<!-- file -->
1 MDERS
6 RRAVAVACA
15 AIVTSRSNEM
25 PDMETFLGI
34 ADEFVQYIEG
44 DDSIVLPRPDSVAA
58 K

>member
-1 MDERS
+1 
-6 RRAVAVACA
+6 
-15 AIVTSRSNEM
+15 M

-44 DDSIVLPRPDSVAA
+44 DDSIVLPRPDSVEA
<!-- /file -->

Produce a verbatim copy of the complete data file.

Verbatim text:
1 MDERS
6 RRAVAVACA
15 AIVTSRSNEM
25 PDMETFLGI
34 ADEFVQYIEG
44 DDSIVLPRPDSVAA
58 K

>member
-1 MDERS
+1 
-6 RRAVAVACA
+6 
-15 AIVTSRSNEM
+15 M

-44 DDSIVLPRPDSVAA
+44 DDSIVLPRPDSVEA